Q&A: 30 years after the ADA, how far have we come?

Jul 25, 2020

President George H.W. Bush signs the Americans with Disabilities Act on the White House South Lawn on July 26, 1990.
Credit White House Historical Association

July 26 is the 30th anniversary of the passage of the Americans with Disabilities Act, which prohibits discrimination against people with disabilities in several areas, including employment and access to government services.

Rebecca Cokley
Credit Provided

Rebecca Cokley, who served in the Obama administration and is currently the director of the Disability Justice Initiative at the Center for American Progress, recently talked to WXXI's Alex Crichton about the progress that has been made since the ADA went into effect and how much remains to be done.

In this Q&A, Cokley, who was born with a common form of dwarfism, said we wouldn't have the ADA if it weren't for the passage of the Education for all Handicapped Children Act years earlier.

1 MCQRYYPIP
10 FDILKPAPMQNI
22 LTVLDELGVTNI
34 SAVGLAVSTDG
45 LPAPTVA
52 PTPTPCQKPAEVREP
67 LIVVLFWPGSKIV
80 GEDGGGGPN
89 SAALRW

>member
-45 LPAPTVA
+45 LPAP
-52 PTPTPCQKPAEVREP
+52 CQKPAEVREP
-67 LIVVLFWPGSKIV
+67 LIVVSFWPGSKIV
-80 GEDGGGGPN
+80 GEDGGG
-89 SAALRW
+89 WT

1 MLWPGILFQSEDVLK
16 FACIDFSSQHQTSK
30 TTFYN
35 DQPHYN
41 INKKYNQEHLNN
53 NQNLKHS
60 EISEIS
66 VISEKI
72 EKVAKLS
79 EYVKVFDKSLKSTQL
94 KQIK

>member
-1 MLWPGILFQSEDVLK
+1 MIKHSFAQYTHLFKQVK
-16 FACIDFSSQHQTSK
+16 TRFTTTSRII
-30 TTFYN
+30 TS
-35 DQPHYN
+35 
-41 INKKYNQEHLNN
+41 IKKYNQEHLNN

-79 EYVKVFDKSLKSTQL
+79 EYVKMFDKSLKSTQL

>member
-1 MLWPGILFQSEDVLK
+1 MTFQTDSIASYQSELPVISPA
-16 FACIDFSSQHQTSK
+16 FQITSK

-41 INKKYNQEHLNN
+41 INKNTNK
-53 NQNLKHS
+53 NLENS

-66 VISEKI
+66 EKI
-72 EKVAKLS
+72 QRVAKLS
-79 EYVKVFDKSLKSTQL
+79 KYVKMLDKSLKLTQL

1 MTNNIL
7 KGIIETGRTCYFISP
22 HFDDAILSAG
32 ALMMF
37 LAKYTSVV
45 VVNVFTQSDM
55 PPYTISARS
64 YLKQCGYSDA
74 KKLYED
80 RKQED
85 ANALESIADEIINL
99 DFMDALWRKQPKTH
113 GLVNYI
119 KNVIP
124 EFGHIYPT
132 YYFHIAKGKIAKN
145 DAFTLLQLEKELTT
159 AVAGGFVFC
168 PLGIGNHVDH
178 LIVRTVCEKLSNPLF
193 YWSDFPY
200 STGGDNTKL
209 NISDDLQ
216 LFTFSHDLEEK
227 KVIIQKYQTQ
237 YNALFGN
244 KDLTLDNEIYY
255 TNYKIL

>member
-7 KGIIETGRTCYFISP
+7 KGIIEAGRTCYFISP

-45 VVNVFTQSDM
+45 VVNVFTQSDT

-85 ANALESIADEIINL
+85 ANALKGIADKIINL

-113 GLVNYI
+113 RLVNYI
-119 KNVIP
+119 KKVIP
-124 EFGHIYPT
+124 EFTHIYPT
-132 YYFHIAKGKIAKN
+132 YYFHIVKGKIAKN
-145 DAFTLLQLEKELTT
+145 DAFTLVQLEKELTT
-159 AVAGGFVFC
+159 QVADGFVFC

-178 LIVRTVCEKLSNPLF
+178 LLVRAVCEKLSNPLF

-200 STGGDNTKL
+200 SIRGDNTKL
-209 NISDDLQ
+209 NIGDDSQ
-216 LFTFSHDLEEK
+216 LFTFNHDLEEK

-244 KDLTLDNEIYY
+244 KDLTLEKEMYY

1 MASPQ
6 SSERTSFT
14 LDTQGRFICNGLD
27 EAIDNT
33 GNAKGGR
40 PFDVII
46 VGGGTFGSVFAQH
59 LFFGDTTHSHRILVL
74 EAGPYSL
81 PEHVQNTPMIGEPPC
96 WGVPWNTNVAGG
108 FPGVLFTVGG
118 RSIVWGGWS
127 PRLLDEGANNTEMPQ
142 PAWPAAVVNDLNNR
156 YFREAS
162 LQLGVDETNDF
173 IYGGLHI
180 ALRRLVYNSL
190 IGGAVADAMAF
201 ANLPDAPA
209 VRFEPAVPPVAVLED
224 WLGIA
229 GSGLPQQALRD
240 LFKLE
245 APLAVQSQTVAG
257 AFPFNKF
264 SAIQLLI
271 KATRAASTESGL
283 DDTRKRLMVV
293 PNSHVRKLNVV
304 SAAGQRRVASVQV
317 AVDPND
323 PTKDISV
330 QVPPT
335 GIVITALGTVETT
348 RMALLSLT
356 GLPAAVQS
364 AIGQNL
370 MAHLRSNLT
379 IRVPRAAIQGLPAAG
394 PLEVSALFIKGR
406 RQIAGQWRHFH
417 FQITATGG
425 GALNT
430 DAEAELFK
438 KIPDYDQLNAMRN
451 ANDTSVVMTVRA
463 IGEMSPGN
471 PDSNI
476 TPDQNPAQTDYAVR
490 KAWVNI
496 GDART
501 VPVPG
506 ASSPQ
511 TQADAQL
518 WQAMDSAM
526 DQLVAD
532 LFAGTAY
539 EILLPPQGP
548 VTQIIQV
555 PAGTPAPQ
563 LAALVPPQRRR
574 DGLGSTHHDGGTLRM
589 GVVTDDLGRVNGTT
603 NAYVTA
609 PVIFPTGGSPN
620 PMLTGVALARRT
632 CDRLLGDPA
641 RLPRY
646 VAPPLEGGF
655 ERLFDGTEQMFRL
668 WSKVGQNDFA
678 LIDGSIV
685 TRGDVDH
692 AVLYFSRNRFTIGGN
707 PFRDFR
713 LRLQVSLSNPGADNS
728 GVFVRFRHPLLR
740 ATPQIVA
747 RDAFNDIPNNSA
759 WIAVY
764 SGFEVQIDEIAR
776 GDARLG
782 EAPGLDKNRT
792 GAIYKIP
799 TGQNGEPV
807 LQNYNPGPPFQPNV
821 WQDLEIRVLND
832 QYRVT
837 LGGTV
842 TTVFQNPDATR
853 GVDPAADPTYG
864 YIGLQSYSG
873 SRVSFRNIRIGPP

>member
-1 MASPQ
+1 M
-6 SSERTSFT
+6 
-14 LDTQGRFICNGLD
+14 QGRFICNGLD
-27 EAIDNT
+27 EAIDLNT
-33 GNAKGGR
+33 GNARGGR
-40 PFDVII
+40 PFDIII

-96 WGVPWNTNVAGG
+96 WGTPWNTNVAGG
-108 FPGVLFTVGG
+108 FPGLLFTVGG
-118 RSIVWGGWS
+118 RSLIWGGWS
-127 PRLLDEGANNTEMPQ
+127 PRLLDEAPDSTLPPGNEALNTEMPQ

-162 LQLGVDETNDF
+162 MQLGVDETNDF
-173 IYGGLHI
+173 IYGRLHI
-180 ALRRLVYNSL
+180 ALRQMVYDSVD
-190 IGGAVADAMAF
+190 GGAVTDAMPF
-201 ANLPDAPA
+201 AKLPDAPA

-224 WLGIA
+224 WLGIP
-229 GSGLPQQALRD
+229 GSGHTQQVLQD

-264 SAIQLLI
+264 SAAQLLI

This story is part of Move to Include, an initiative that uses the power of public media to inform and transform attitudes and behaviors about inclusion. Move to Include was founded by WXXI and the Golisano Foundation and expanded with a grant by the Corporation for Public Broadcasting, a private corporation funded by the American people.


Rebecca Cokley Q&A transcript by WXXI News on Scribd